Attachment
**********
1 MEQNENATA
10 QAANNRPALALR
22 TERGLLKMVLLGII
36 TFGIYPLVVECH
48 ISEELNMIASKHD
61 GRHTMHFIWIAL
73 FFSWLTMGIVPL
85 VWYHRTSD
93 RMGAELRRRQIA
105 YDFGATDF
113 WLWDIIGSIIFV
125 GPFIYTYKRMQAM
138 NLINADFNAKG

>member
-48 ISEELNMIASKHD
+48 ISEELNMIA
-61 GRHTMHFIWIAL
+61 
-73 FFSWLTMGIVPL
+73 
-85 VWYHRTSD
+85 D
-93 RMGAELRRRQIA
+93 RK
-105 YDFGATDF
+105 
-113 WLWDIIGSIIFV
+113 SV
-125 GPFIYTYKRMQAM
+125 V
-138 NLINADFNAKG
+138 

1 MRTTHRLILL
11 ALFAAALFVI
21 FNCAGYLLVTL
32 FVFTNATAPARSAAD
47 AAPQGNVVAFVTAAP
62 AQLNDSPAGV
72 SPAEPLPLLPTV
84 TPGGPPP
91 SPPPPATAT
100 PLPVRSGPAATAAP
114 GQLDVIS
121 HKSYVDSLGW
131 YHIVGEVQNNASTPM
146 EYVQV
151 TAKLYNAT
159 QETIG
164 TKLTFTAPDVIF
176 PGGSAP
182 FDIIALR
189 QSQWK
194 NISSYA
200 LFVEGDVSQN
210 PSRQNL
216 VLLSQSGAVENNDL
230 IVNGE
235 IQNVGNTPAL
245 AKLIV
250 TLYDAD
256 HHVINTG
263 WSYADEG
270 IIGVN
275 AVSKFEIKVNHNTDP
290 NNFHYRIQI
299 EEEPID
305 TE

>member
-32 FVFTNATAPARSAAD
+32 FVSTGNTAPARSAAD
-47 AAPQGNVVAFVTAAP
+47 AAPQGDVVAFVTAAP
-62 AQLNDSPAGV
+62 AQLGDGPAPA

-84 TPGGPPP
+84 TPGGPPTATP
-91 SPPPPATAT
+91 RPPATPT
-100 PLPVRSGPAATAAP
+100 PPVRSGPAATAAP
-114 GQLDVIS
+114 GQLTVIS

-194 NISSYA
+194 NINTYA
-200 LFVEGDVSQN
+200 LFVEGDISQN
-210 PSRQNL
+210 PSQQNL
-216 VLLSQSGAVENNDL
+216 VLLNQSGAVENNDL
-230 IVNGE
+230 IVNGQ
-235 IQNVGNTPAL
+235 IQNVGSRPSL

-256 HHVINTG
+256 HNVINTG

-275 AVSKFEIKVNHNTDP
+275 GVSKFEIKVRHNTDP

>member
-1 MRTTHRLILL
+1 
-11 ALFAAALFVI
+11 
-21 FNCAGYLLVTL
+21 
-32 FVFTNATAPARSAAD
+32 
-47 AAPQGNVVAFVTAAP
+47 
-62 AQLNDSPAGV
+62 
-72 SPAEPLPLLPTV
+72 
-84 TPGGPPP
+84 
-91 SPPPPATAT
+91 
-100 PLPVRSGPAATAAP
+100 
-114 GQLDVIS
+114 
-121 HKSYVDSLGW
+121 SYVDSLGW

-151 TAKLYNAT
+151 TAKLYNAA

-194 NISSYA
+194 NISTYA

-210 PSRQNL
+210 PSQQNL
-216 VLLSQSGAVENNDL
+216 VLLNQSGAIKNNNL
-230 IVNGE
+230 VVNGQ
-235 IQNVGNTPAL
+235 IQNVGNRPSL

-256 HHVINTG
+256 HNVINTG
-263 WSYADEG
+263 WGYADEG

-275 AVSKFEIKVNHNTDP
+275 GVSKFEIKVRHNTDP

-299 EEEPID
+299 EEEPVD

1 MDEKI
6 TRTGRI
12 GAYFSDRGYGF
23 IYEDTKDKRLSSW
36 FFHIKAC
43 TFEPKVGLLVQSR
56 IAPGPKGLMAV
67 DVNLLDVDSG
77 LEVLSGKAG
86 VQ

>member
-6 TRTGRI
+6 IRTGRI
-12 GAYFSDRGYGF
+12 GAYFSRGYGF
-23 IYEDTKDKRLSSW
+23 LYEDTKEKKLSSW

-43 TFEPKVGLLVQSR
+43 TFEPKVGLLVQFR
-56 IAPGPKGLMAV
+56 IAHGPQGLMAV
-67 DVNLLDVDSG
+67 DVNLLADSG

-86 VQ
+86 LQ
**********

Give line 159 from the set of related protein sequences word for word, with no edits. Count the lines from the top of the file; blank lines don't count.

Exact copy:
-23 IYEDTKDKRLSSW